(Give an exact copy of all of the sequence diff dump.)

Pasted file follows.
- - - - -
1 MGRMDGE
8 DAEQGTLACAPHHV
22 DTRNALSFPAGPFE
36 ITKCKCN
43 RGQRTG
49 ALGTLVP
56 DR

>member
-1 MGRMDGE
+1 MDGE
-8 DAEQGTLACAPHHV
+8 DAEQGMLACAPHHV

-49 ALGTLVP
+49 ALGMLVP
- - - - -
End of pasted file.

1 MGRMDGE
8 DAEQGTLACAPHHV
22 DTRNALSFPAGPFE
36 ITKCKCN
43 RGQRTG
49 ALGTLVP
56 DR

>member
-1 MGRMDGE
+1 MDGE
-8 DAEQGTLACAPHHV
+8 DAEQGMLACAPHHV

-49 ALGTLVP
+49 ALGMLVP